Thus instead of being a picture of the past New Guinea when first encountered in the early part of the 20th century were the end product of thousands of years of change and adaption. And pretty successful adaption at that.
For it appears to be the very fact that traditional New Guinea societies were so fragmented that helped them to adapt. Has said above traditional New Guinea societies do not even have chiefs. The result is that things are decided by endless discussion and debate until a decision is reached. This is important because it means that decisions once made are implemented locally in these small scale societies. So how did this help them to adapt?
Well the very fact that societies were small scale made moving very difficult. You try to move and you run into angry neighbours who won’t let you move. So just moving away was not much of a solution. Also there were too many societies to make dispossession of your neighbours a realistic option to begin with. The highly ritualized nature of warfare also didn’t help. Further the democratic ethos of the societies inhibited the emergence of war chiefs who could have created or tried to create a militaristic society. Well if moving and conquering was not an option than adaptions had to be local.
Everyone could see that deforestation, poor yields from gardens, lack of wood was a problem. Since moving was not an option other solutions had to be tried. The democratic ethos ensured that decisions had the approval of the majority and so were carried out by consensus and peer pressure. Since everyone could see the problem and new solutions had to be found and that moving was not an option, solutions were found, adopted and carried through to completion.
Thus within the limits imposed by the geography and culture of New Guinea societies growth happened and change happened. This was no world outside of history but a world of growth and change within limits.
I wonder if this as any lessons for us? I suppose what it means is that growth does not necessarily have to involve endless qualitative growth to greater and greater accelerating growth and development. Growth can involve the steady improvement of technique within limits. The limits being that the structure of society and even certain basic technologies change surprisingly little. It is possible that human technology does indeed have growth limits. I suppose that the continued growth of output of human power sources does have a limit. After all on current trends the growth of such energy sources would turn cause the earth surface to radiate temperatures of 6,000 degrees Fahrenheit in a few centuries. Or that in a few thousand years the number of humans would weigh as much as all the mass in the Universe. So I suppose there are real limits.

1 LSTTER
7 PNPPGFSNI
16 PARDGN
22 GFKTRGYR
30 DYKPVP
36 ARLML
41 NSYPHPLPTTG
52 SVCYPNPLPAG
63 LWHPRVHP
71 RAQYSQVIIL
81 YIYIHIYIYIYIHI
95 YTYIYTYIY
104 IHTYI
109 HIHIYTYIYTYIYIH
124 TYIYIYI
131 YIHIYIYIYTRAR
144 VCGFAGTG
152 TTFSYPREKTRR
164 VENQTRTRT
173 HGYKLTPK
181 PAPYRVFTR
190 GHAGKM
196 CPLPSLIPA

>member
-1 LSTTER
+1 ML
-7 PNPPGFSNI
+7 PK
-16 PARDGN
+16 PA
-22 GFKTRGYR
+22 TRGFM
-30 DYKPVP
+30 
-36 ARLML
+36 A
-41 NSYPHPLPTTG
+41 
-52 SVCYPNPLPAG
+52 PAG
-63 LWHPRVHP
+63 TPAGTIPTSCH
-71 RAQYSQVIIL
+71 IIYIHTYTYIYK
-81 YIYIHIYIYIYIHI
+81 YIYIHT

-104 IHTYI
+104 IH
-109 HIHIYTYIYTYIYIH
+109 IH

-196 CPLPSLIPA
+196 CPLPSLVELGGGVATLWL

Of course the New Guinean’s didn’t live in paradise. The area had lots of tropical diseases, there were certain dietary problems that occurred and of course the chronic state of inter-tribal warfare didn’t help things. Still over all the New Guineans adapted and adapted successfully to various challenges over the past couple of thousands years. And so can we.
|New Guinea Man|
Practically all the stuff about New Guinea and adaption to change is taken from:
Diamond, Jared, Collapse, Penguin Books, London, 2005, pp. 277-286.
Diamond, Jared, Guns, Germs and Steel, W.W. Norton & Co., New York, 1998, pp. 147-150, 303-304, 306-307, 317-319, 346-347.
Neumann, Katharina, New Guinea: A Cradle of Agriculture, Science Express, June 19, 2003.
Denham, Ted, Envisaging early agriculture in the Highlands of New Guinea: landscapes, plants and practices, World Archaeology, v. 37, no. 2, 2005, pp. 290-306.
Denham, T. P., Haberle, S. G, Lentfer, C, Fullagar, R, Field, J, Therin, M, Porch, N, Winsborough, B, Origins of Agriculture at Kuk Swamp in the Highlands of New Guinea, Science Express, June 19, 2003.
For a view of how agriculture, ecology and culture interact in a traditional New Guinea society along with warfare see:
Rappaport, Roy A., Pigs for the Ancestors, Yale University Press, New Haven CONN, New, enlarged Edition, 1984.
For an interesting if exaggerated gloom and doom prediction of man’s future and limits to growth see:
Meadows, Donella H., Randers, Jorgen, Meadows, Dennis L., Behrens, William W., The Limits to Growth, Universe Books, New York, 1972.